Just back from Bournemouth. It's been a cheerful event.
The moment which impressed me most was in the first fringe I attended -- John Gummer's quality of life group presentation. Nick Hurd, rather nervously I thought, asked three quick questions of his audience -- had we seen Al Gore's film? (30% yes), do we believe that climate change is a serious problem? (80% yes), do we know how much carbon emission we are each responsible for in a year? (5% said they knew). Not that the answers have great intrinsic interest, but I felt, and I think that others felt too, that this was a process of discovery for us. We are told we have moved as a party, but of course this has been a personal experience for each of us -- what we are discovering at the conference is whether the rest of us have moved too.
The answer, I am very glad to realise, is that we have (by and large) moved in the same direction, and that as we all listened to Cameron in a hall packed to the rafters, we felt confident of the move that we had made.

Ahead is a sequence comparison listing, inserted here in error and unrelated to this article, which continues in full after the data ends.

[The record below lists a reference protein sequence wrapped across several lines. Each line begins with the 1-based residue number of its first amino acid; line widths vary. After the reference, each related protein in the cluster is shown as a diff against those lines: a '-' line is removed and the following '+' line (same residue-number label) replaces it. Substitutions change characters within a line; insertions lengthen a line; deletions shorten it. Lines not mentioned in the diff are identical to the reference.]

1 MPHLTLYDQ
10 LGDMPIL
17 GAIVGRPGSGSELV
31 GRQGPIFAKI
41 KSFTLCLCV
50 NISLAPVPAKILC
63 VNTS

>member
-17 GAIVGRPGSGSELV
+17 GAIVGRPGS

It showed in other fringes that I attended too. John Hayes and Nick Gibb displaying their talent, commitment, energy and determination -- completely unshackled by any requirement to produce a policy rabbit out of the hat. As someone who is enthusiastically taking part in the policy review process, I am delighted to see this determination to take policy formation slowly.
Reading that back to myself, I can see that "cheerful" is a serious understatement of the mood that this conference has left me in.
Apart from waiting for a pass, and getting soaked in the rain today, the only bad moments have been running into UKIP outside and the Scientologists inside (they have for reasons which entirely baffle me been allowed a stand in the conference centre. Who next? The Moonies? ) I reacted like Mrs Tittlemouse encountering Babbitty Bumble: "this is an intrusion!'' "I will have them turned out -- '' "Buzz! Buzz! Buzzz!'' -- "I wonder who would help me?'' "Bizz, Wizz, Wizzz!'' Sadly, no Mr Jackson appeared.